Poster C118, Sunday, March 25, 1:00-3:00 pm, Exhibit Hall C
Development of Spoken Language Comprehension in Hearing Children and Children with Cochlear Implants: Data from a Passive Listening Task
Sharon Coffey-Corina1, Kristina Backer1, Laurie lawyer3, Andrew Kessler2, Lee Miller1, David Corina1; 1University of California, Davis, Center for Mind and Brain, 2University of Washington, Seattle, WA, 3University of Essex, U.K.
Profoundly deaf children often exhibit significant delays in spoken language development. While the use of cochlear implants (CIs) help many deaf children achieve normative language development, the neurocognitive factors that underlie success are poorly understood. We evaluated ERPs in hearing (n = 24) and deaf (n = 14) children collected during a novel passive listening paradigm. Notably, the paradigm does not require overt attention to the speech stream. We examined ERPs to open and closed class words, and nouns and verbs presented in sentential context and as a function of age and time in sound. For hearing children, a significant effect of word class was observed between 200-400msc. Open class words elicited a negative component, while closed class words elicited a positive component at (p < .001). Grammatical class also modulated responses, with nouns exhibiting a greater negativity than verbs from 300-600 ms (p < .003). These data indicate that even under passive listening conditions, young children are engaged in elaborative linguistic processing. Responses from deaf children with CIs largely mirrored these effects, but the observed waveforms showed component peaks in later time windows (open vs. closed class 300-500ms.; nouns and verbs, 500-700) with somewhat reduced amplitudes. In many respects, the waveforms of children with CIs appear to exhibit a less mature brain response, while still honoring word and grammatical class. Our data suggests that restoration of hearing ability in profoundly deaf children may permit the latent development of spoken language comprehension.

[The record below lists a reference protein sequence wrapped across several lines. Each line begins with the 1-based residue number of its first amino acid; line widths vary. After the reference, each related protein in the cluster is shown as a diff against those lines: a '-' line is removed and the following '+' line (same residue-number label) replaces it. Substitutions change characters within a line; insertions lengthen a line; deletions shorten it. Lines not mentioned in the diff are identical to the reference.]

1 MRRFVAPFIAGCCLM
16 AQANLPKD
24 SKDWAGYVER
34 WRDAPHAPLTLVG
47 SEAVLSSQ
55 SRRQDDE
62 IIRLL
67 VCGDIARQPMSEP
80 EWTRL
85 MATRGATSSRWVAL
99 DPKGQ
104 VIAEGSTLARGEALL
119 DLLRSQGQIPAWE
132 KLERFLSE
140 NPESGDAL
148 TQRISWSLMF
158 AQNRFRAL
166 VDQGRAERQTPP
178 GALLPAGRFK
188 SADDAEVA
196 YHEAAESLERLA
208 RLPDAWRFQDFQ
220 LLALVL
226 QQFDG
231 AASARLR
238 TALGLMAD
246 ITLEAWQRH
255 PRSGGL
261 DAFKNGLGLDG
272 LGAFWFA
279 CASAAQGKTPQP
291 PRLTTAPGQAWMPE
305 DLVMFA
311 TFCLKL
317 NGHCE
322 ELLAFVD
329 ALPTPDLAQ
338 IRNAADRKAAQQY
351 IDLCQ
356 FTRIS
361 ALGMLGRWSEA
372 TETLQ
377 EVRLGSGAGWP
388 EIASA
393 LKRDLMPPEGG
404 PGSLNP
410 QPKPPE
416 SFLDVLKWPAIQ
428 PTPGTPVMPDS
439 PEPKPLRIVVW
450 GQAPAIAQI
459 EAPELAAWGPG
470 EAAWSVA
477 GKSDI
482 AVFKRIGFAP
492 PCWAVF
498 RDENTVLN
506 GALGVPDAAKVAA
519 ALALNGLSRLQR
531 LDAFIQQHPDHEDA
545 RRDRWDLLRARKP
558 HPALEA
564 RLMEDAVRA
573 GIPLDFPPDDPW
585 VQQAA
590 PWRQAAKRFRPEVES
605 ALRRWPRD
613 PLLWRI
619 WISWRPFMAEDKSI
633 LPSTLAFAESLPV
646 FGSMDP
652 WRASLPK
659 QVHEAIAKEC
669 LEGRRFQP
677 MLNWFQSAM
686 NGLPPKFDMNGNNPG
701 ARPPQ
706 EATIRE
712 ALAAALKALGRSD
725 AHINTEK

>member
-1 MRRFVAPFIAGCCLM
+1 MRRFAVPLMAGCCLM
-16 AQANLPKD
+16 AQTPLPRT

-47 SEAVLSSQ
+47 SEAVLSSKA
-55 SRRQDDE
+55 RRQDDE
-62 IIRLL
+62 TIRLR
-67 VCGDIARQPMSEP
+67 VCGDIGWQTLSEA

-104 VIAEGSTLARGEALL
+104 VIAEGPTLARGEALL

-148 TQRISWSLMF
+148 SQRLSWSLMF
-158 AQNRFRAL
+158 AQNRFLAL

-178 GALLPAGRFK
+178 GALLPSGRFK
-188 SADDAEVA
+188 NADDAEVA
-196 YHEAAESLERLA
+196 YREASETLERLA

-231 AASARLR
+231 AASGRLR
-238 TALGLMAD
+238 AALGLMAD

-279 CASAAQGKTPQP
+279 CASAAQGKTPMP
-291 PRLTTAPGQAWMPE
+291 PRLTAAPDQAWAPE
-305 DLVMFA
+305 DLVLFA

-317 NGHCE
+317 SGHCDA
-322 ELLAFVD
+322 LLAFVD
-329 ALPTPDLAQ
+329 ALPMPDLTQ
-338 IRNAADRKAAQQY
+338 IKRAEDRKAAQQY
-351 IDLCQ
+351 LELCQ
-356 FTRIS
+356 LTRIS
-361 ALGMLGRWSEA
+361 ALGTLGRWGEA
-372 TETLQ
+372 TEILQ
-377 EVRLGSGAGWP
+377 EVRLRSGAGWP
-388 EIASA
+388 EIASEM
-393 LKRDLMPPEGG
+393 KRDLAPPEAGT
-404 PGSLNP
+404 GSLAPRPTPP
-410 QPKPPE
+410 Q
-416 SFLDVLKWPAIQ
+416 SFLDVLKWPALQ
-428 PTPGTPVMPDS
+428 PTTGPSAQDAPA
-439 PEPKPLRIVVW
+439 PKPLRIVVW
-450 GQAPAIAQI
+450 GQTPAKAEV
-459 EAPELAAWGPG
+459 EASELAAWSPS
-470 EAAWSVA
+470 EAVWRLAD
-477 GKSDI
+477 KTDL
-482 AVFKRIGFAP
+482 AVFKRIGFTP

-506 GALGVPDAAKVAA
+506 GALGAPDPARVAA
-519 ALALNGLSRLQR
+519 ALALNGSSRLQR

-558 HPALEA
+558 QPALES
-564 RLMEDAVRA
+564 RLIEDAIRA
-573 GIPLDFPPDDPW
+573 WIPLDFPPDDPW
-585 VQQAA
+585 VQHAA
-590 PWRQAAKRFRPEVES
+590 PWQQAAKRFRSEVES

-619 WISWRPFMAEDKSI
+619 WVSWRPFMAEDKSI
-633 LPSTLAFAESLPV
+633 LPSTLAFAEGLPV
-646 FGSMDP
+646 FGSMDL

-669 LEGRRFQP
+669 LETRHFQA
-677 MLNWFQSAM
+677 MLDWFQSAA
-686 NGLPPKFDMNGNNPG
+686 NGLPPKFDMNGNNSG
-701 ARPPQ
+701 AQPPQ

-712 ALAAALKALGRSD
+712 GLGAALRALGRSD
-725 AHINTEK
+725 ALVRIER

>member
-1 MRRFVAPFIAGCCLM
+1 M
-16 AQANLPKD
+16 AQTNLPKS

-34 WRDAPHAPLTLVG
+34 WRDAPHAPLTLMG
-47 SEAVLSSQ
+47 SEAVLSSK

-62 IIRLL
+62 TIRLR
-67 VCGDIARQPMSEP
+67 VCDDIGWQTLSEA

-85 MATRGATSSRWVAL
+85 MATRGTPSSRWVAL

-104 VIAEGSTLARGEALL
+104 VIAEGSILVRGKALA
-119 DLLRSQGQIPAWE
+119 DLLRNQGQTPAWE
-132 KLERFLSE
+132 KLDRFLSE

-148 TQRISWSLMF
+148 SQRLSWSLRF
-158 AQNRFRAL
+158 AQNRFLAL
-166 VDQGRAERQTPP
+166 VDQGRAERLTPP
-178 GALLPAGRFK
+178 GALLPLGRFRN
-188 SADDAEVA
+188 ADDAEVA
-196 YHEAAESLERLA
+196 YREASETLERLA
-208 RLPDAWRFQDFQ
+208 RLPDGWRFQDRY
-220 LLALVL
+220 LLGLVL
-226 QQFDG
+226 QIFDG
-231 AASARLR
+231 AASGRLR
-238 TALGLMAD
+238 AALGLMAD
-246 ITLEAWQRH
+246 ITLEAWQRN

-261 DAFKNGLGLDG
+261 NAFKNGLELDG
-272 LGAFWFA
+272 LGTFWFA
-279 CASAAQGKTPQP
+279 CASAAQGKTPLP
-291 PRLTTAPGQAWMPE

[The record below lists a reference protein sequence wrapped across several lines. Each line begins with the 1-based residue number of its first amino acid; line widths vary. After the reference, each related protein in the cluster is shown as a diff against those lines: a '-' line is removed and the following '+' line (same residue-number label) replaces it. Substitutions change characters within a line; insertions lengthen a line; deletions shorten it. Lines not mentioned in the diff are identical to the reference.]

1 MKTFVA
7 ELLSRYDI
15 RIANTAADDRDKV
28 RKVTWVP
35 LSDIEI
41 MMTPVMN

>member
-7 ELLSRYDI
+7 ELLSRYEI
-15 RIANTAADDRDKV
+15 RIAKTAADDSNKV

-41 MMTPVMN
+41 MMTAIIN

Topic Area: LANGUAGE: Development & aging